The Greek poet, Constantine Cavafy, wrote wistful verses in which people love hotly all the things they are losing or missing. He’s completely human, without philosophy or illusions: just a nostalgia too deep and too wild for pessimism.
His relevance to this subject of Camino expectations? It’s this: You don’t get what you want, but at least you get to want it.
And when, after I’d completed my Camino, I saw some famous verses of Cavafy, translated to Galician, displayed on the wall of a tourist office, they helped me get sorted. Here’s my own very loose rendering of that part of ’Ιθακη, or Ithaca. Maybe you’ll see why it was on the wall of that tourist office, and why it chimed with me after I’d completed the Camino.
Find Ithaca each day inside your mind:
Bare landfall at the end of all the ways,
Poor rock to which the final wave must roll.
But stretch the journey, find delays;
Let the innumerable days and seas unfold,
Let wandering years unwind…
Then come, life-crammed and old.
Only in age, cast anchor by your isle,
Heavy with riches gathered all that while,
Not seeking wealth, here where you pined to live –
Your journey all that stony Ithaca could ever give.
They can be manual or automatic. If I have a spiritual nature, it’s a manual spiritual nature. And my manual is an old fashioned one, very chunky and clunky. This means that I never reach a point where things work because of a contrivance or mechanism. I always have to make the changes, and expect to make the changes. No automatics.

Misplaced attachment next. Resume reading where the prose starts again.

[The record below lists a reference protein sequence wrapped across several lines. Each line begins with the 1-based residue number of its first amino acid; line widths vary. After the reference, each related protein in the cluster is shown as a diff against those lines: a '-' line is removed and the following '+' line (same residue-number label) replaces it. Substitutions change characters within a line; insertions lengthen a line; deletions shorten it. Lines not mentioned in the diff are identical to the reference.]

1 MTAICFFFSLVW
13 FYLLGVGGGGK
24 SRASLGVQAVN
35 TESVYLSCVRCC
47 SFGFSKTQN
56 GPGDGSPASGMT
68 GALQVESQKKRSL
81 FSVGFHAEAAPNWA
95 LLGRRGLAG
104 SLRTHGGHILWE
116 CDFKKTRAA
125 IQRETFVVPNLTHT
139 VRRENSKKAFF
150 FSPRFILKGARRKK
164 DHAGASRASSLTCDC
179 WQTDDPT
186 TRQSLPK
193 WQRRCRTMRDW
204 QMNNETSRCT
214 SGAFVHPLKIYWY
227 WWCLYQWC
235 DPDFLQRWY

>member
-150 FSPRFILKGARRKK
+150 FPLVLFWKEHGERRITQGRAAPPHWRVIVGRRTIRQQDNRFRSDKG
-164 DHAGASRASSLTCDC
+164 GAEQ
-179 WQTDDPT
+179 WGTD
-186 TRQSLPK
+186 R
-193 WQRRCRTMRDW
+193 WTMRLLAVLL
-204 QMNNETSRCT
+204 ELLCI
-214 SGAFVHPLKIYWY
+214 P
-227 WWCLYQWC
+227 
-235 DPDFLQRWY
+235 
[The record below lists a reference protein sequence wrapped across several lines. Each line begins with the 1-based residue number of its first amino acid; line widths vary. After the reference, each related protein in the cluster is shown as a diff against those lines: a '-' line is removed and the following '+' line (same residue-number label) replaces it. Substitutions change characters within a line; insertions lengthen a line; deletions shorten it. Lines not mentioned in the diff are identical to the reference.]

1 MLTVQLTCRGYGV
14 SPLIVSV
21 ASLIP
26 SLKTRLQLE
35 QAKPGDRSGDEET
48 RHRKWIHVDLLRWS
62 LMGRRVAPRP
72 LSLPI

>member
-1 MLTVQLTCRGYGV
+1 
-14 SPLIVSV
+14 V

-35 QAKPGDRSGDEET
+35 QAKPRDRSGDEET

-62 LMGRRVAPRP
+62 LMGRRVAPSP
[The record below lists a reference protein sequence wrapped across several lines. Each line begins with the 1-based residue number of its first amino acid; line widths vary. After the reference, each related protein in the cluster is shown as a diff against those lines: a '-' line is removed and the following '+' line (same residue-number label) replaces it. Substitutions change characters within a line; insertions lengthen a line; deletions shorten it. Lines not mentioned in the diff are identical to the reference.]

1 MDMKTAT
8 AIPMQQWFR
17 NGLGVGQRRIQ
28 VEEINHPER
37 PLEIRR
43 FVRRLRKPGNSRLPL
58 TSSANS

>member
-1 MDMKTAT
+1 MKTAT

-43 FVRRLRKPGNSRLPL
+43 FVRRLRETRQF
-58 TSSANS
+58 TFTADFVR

Which means no searching for transformations or breakthroughs. Reaching Santiago was to be part of a long hike, undertaken for reasons known and unknown to me. Not only was I not expecting an exhilarating conclusion, with a big psychic door opening, I didn’t want it.
To arrive at Santiago exhilarated, even triumphant, may be right for some folk, particularly those who have trudged classically, in pain, uncertainty and hardship. I’d love to clap and cheer them as they enter the plaza before the cathedral. I’d love to soak up some of their overflow.
My way and my Way aren’t like that. Nor do I want to manufacture a mock-up pilgrim experience to parade for others. I’m happy to accept my tourist status and my dawdliness. I don’t want to be elevated, to feel suddenly and wholly in charge of my being. I can’t afford large emotions that cancel the past or pre-empt the future.
Today, as I wrote the translation above, a large tooth filling fell out. How I handle this little disaster is up to me, right now and today. What occurred on a spiritual plane when I walked from Le Puy to Santiago is up to someone else. Who knows…maybe James? But not me. My job is the filling, and just today. The struggle of practical action against paltriness, fretfulness and resentment converts a gap in a tooth to my grandest spiritual arena. Silly, but there you have it.
It may sound as if the remainder of my cold-weather Camino was a fizzer. Not so.
On the contrary! If you’ve enjoyed this account of my travels, please read on.